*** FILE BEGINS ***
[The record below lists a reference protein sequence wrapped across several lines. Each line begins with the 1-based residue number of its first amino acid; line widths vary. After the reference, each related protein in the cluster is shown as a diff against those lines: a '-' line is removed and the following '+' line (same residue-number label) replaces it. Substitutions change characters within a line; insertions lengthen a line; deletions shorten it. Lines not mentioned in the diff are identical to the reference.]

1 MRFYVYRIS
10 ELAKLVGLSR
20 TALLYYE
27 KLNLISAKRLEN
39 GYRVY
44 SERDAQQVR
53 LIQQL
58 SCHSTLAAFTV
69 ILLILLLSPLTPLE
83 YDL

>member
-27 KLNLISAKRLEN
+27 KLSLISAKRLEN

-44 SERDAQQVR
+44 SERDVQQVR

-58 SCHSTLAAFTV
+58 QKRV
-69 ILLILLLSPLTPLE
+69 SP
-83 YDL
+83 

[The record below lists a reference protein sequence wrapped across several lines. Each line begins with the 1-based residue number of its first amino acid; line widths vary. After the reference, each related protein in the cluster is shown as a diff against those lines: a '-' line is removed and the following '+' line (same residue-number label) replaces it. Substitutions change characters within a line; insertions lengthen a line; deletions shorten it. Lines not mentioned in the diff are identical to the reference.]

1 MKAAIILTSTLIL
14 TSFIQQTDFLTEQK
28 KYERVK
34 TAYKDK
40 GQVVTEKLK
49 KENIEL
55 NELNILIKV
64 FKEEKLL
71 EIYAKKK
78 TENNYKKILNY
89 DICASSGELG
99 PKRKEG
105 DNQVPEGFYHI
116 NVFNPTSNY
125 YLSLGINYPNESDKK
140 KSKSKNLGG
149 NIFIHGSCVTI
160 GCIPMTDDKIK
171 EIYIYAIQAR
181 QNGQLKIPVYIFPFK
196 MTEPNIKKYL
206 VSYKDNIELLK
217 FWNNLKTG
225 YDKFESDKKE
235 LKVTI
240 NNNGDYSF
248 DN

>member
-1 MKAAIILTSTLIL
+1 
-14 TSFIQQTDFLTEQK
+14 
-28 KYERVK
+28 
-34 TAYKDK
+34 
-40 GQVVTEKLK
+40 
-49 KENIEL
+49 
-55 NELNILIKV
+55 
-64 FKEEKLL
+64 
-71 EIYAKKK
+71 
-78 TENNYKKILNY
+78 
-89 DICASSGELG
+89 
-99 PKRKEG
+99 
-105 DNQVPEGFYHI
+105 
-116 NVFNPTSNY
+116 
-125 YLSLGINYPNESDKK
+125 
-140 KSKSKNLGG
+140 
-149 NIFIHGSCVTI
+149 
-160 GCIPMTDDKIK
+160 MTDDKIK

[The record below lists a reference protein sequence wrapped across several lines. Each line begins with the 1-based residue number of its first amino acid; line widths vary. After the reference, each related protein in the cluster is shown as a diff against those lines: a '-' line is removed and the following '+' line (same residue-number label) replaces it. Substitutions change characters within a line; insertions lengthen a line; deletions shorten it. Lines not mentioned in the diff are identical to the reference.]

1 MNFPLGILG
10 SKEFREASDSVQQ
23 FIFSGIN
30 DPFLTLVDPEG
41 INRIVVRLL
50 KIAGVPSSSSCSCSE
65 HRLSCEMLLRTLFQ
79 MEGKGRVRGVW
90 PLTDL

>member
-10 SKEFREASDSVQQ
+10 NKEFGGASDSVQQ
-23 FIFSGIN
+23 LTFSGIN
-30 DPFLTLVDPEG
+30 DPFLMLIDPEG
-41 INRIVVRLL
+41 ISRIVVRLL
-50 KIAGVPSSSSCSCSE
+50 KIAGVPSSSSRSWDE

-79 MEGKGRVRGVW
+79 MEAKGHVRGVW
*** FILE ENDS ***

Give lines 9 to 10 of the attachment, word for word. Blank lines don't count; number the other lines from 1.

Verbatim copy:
58 SCHSTLAAFTV
69 ILLILLLSPLTPLE